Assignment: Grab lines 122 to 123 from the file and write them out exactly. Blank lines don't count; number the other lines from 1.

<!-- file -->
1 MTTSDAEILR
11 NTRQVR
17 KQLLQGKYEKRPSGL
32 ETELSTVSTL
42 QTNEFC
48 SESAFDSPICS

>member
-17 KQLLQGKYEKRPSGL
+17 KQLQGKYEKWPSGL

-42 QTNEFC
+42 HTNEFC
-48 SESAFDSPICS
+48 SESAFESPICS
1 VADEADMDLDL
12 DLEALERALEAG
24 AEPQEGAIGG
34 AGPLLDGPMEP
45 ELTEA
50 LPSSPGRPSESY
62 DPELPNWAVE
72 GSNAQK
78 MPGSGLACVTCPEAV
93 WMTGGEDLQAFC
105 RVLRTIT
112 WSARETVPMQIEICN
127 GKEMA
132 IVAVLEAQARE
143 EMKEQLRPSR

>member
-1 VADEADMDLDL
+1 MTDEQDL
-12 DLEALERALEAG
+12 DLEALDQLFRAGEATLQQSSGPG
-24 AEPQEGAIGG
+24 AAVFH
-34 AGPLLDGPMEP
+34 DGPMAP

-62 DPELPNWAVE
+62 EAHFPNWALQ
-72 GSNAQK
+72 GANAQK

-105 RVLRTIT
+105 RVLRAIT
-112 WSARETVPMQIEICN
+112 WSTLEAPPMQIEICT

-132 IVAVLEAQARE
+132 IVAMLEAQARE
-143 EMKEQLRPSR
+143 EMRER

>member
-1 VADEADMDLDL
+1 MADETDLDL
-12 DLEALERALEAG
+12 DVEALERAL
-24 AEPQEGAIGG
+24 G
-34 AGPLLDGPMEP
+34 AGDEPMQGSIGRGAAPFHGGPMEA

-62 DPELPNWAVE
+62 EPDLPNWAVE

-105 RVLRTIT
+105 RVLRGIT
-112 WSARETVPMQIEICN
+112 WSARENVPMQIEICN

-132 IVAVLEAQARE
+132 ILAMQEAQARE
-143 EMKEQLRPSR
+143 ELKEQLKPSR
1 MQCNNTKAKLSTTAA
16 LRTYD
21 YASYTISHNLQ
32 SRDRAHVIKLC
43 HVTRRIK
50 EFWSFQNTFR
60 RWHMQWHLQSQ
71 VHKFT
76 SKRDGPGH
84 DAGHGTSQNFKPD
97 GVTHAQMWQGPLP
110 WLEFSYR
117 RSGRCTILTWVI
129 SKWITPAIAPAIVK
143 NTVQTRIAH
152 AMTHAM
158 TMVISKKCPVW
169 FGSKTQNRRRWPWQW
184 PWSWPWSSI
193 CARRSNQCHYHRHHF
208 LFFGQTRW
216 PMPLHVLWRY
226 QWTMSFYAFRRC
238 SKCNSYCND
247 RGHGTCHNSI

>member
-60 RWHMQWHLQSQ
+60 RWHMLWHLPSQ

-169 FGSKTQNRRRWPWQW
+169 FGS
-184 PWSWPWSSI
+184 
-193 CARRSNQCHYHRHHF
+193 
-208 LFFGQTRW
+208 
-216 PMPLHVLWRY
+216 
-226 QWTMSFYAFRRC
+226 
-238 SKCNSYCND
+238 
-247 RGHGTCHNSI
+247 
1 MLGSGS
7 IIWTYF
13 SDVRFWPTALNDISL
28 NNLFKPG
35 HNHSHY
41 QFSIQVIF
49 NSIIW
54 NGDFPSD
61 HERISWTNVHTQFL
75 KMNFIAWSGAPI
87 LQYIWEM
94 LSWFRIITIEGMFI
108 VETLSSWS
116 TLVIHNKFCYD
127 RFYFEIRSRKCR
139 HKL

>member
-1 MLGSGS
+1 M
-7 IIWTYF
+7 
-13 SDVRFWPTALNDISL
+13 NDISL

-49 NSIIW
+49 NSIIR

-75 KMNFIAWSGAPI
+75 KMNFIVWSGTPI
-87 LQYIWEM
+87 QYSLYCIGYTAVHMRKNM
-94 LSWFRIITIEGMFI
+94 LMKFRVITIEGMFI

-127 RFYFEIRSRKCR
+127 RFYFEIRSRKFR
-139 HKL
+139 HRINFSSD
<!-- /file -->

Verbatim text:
75 KMNFIAWSGAPI
87 LQYIWEM